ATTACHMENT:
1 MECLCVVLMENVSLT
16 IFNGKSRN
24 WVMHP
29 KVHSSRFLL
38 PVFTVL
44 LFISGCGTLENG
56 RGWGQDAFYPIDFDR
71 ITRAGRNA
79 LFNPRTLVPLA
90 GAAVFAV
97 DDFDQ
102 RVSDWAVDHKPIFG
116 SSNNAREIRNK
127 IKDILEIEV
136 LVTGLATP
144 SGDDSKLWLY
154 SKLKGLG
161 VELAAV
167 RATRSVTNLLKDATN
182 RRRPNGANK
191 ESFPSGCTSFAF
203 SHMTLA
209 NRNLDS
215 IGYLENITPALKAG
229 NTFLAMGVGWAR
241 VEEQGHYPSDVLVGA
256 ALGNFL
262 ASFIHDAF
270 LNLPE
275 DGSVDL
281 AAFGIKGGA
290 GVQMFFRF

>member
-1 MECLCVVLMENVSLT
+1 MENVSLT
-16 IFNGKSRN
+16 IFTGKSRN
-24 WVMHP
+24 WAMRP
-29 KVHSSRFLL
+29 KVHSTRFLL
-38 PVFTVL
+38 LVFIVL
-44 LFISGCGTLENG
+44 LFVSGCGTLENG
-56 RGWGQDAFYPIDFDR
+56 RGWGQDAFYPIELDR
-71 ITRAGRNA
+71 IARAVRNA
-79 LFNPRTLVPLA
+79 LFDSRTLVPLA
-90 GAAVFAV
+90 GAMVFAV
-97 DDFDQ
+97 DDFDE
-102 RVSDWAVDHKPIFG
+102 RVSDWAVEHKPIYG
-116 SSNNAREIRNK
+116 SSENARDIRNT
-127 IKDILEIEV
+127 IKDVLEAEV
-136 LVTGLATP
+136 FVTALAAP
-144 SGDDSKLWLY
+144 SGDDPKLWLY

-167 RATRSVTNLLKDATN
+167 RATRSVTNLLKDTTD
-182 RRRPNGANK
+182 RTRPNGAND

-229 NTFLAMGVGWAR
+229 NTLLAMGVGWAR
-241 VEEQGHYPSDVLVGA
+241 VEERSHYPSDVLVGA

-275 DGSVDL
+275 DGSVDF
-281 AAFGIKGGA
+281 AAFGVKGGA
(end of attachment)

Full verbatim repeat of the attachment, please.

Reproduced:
1 MECLCVVLMENVSLT
16 IFNGKSRN
24 WVMHP
29 KVHSSRFLL
38 PVFTVL
44 LFISGCGTLENG
56 RGWGQDAFYPIDFDR
71 ITRAGRNA
79 LFNPRTLVPLA
90 GAAVFAV
97 DDFDQ
102 RVSDWAVDHKPIFG
116 SSNNAREIRNK
127 IKDILEIEV
136 LVTGLATP
144 SGDDSKLWLY
154 SKLKGLG
161 VELAAV
167 RATRSVTNLLKDATN
182 RRRPNGANK
191 ESFPSGCTSFAF
203 SHMTLA
209 NRNLDS
215 IGYLENITPALKAG
229 NTFLAMGVGWAR
241 VEEQGHYPSDVLVGA
256 ALGNFL
262 ASFIHDAF
270 LNLPE
275 DGSVDL
281 AAFGIKGGA
290 GVQMFFRF

>member
-1 MECLCVVLMENVSLT
+1 MENVSLT
-16 IFNGKSRN
+16 IFTGKSRN
-24 WVMHP
+24 WAMRP
-29 KVHSSRFLL
+29 KVHSTRFLL
-38 PVFTVL
+38 LVFIVL
-44 LFISGCGTLENG
+44 LFVSGCGTLENG
-56 RGWGQDAFYPIDFDR
+56 RGWGQDAFYPIELDR
-71 ITRAGRNA
+71 IARAVRNA
-79 LFNPRTLVPLA
+79 LFDSRTLVPLA
-90 GAAVFAV
+90 GAMVFAV
-97 DDFDQ
+97 DDFDE
-102 RVSDWAVDHKPIFG
+102 RVSDWAVEHKPIYG
-116 SSNNAREIRNK
+116 SSENARDIRNT
-127 IKDILEIEV
+127 IKDVLEAEV
-136 LVTGLATP
+136 FVTALAAP
-144 SGDDSKLWLY
+144 SGDDPKLWLY

-167 RATRSVTNLLKDATN
+167 RATRSVTNLLKDTTD
-182 RRRPNGANK
+182 RTRPNGAND

-229 NTFLAMGVGWAR
+229 NTLLAMGVGWAR
-241 VEEQGHYPSDVLVGA
+241 VEERSHYPSDVLVGA

-275 DGSVDL
+275 DGSVDF
-281 AAFGIKGGA
+281 AAFGVKGGA